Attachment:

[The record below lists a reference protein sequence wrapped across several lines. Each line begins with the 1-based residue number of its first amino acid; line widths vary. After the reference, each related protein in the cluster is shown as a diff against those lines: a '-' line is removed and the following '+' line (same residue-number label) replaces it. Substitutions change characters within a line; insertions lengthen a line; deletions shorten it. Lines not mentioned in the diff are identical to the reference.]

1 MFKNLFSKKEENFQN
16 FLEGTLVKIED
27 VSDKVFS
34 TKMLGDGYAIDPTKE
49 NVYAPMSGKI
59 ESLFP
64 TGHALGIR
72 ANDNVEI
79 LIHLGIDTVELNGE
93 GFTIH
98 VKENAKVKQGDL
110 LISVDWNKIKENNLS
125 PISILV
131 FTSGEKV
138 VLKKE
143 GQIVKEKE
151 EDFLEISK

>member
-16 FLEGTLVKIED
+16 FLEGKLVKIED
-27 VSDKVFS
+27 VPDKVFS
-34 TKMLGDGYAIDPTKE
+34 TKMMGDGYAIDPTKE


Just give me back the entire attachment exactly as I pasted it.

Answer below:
[The record below lists a reference protein sequence wrapped across several lines. Each line begins with the 1-based residue number of its first amino acid; line widths vary. After the reference, each related protein in the cluster is shown as a diff against those lines: a '-' line is removed and the following '+' line (same residue-number label) replaces it. Substitutions change characters within a line; insertions lengthen a line; deletions shorten it. Lines not mentioned in the diff are identical to the reference.]

1 MFKNLFSKKEENFQN
16 FLEGTLVKIED
27 VSDKVFS
34 TKMLGDGYAIDPTKE
49 NVYAPMSGKI
59 ESLFP
64 TGHALGIR
72 ANDNVEI
79 LIHLGIDTVELNGE
93 GFTIH
98 VKENAKVKQGDL
110 LISVDWNKIKENNLS
125 PISILV
131 FTSGEKV
138 VLKKE
143 GQIVKEKE
151 EDFLEISK

>member
-16 FLEGTLVKIED
+16 FLEGKLVKIED
-27 VSDKVFS
+27 VPDKVFS
-34 TKMLGDGYAIDPTKE
+34 TKMMGDGYAIDPTKE